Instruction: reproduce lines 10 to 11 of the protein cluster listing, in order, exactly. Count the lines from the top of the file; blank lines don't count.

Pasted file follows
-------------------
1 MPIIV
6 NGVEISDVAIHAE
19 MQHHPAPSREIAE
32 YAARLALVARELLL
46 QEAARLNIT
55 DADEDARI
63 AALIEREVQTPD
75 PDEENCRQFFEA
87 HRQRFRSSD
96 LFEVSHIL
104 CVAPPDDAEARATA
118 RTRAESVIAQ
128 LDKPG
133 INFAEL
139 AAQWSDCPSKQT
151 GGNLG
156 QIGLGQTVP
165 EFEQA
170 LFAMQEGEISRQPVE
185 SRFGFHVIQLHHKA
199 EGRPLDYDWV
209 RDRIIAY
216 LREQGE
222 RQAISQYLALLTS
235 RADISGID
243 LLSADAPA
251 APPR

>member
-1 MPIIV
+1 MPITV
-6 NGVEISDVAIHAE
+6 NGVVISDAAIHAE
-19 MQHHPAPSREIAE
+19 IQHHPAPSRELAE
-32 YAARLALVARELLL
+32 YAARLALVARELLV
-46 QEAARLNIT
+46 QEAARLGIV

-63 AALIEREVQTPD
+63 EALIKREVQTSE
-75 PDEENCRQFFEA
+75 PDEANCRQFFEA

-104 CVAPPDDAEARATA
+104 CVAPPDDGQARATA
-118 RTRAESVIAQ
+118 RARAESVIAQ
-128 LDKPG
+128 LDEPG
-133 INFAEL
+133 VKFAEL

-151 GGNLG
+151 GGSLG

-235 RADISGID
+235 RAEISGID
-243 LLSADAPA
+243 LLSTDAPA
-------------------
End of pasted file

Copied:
96 LFEVSHIL
104 CVAPPDDAEARATA